Jamaat-ud-Dawah chief Hafiz Mohammad Saeed's release has raised questions about the efficacy of Pakistan's campaign against terror and the adequacy of the country's legal framework for dealing with militant leaders, the media said in Islamabad on Thursday.
Saeed and his aide Col (retired) Nazir Ahmed were freed by the Lahore High Court on Tuesday, nearly six months after they were detained in the wake of the Mumbai attacks.
The court said the government had not produced any evidence that showed the need to detain Saeed. "The release of Hafiz Saeed raises many questions about the sincerity and efficacy of the state in quashing jehadi networks that operate on its soil," the influential Dawn newspaper said in an editorial titled "Wanted: better laws".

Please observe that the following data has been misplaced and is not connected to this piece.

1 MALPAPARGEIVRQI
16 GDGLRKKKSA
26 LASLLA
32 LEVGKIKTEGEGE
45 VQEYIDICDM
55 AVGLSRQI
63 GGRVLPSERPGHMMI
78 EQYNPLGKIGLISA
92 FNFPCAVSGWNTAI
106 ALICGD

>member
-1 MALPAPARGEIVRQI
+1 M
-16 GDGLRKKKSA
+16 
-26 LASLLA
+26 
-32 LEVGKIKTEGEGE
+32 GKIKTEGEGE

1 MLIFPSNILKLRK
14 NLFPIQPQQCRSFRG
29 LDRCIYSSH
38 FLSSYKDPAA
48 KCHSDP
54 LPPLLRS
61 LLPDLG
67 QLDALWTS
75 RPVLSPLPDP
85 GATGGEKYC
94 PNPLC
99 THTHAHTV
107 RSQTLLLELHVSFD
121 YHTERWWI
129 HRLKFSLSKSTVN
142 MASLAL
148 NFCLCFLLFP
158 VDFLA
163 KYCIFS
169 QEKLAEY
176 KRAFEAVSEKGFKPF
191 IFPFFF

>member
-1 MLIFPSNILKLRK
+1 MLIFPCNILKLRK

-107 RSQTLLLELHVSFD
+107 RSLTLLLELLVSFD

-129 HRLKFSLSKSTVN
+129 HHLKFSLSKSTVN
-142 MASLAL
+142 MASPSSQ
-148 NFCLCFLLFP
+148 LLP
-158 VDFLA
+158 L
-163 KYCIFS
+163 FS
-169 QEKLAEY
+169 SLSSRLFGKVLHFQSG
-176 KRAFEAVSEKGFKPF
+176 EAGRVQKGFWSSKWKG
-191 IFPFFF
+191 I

It noted that the court was "left with little option" as the government had relied on "weak grounds" for seeking an extension of Saeed's detention.
"At the heart of the issue here is really the question of whether Pakistan's legal framework is adequate for dealing with men such as Saeed who are the ideological leaders and figureheads of groups which may be engaged in terrorist activities either abroad or on Pakistani soil," the Dawn said. "Do we have the laws that can put such people out of business while acknowledging the difficulty of tracing any particular crime to a group's top leadership? It appears not".